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The killer question

So, what is it? Do you have one? A favourite coaching question? That may be a good thing because it may be tried and tested, it may have previously unlocked really good coaching conversations. Or it may be a bad thing. You may have heard me say before that if you always do what you’ve always done, you’ll always get what you’ve always got. You think because it worked before it will work again, but if we become creatures of habit in our coaching, it may be that we are playing to our interests, to our agenda.

As Maslow, he of the hierarchy of needs fame, is reported to have said:

If all you have is a hammer, everything looks like a nail

Here’s a simple example:

As you probably know, I’m really interested in helping people to be more effective in their work, I love hearing about how people organise themselves and get work done. So for some time my killer question, as I thought of it, was ‘When do you do your best work?’ But it wasn’t always a killer question, it was sometimes a bad question. Why? Because I was trying to set the agenda, my agenda, and I was not necessarily focused on the needs of the person I was supposed to be coaching. In coaching circles, that is sometimes called strategising.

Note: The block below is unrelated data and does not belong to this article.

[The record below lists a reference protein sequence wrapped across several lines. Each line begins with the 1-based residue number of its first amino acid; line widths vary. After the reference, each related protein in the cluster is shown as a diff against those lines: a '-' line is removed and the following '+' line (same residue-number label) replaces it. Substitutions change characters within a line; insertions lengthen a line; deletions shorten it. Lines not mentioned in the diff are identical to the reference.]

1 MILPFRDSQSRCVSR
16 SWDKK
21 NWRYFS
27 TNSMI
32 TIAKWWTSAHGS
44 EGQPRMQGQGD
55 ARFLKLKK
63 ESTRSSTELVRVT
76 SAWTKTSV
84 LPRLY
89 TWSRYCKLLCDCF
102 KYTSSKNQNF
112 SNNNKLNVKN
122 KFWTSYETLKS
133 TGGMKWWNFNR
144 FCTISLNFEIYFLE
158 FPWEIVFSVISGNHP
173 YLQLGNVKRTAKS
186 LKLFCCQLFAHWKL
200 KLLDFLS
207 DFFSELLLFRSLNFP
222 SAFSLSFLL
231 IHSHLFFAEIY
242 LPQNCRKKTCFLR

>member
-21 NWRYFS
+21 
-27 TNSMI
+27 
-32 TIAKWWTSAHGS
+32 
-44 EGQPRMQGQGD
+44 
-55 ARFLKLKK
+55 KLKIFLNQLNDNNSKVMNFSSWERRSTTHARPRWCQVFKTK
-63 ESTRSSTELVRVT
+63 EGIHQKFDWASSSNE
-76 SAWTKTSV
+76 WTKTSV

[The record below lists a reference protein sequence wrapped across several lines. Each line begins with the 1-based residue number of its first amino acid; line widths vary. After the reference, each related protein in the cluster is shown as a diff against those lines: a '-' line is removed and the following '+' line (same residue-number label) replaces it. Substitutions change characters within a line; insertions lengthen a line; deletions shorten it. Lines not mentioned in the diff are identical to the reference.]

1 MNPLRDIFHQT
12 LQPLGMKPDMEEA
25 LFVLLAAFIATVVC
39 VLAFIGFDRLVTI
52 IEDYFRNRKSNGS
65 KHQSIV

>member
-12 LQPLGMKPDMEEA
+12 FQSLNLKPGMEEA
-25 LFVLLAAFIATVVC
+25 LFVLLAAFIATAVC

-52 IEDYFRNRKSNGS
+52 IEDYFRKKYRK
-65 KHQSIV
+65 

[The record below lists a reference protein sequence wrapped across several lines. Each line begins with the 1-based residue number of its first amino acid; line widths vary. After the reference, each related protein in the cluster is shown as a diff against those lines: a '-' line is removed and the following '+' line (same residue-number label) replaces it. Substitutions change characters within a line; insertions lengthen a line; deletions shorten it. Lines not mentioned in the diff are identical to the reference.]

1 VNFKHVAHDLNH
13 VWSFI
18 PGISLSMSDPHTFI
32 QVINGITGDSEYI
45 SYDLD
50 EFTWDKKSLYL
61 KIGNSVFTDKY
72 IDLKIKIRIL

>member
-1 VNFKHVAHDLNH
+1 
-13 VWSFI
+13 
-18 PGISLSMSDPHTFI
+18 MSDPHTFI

Is there a better question? There’s always a better question. The better question in this case might be, ‘When are you at your best?’ It’s less constraining. It doesn’t require the person to focus on work. It makes no assumptions about their work, it gives them free rein to take the conversation wherever they want.

When we coach others, questions are the key tool of our trade and as we grow in confidence and experience, we may come to rely on genuinely good questions. But the killer question? That’s the one that focuses on the needs of the person in front of us right now, the one that allows them to unlock a particular insight or enables them to achieve a particular breakthrough.

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